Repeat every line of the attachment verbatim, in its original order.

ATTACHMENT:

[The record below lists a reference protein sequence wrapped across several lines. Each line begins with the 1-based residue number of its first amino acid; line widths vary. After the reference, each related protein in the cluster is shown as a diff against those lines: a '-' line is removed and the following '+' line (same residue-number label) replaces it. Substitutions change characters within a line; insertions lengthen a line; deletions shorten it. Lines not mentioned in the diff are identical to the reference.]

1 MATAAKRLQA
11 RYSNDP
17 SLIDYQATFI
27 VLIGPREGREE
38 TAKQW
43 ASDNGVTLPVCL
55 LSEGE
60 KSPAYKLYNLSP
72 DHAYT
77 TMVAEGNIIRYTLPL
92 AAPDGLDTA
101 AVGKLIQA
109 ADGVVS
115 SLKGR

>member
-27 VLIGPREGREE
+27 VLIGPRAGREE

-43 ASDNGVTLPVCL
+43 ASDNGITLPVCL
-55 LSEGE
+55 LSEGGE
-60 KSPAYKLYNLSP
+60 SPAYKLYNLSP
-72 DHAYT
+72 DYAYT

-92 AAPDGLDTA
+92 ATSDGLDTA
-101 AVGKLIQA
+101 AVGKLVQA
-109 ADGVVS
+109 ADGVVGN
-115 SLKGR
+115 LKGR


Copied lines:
[The record below lists a reference protein sequence wrapped across several lines. Each line begins with the 1-based residue number of its first amino acid; line widths vary. After the reference, each related protein in the cluster is shown as a diff against those lines: a '-' line is removed and the following '+' line (same residue-number label) replaces it. Substitutions change characters within a line; insertions lengthen a line; deletions shorten it. Lines not mentioned in the diff are identical to the reference.]

1 MATAAKRLQA
11 RYSNDP
17 SLIDYQATFI
27 VLIGPREGREE
38 TAKQW
43 ASDNGVTLPVCL
55 LSEGE
60 KSPAYKLYNLSP
72 DHAYT
77 TMVAEGNIIRYTLPL
92 AAPDGLDTA
101 AVGKLIQA
109 ADGVVS
115 SLKGR

>member
-27 VLIGPREGREE
+27 VLIGPRAGREE

-43 ASDNGVTLPVCL
+43 ASDNGITLPVCL
-55 LSEGE
+55 LSEGGE
-60 KSPAYKLYNLSP
+60 SPAYKLYNLSP
-72 DHAYT
+72 DYAYT

-92 AAPDGLDTA
+92 ATSDGLDTA
-101 AVGKLIQA
+101 AVGKLVQA
-109 ADGVVS
+109 ADGVVGN
-115 SLKGR
+115 LKGR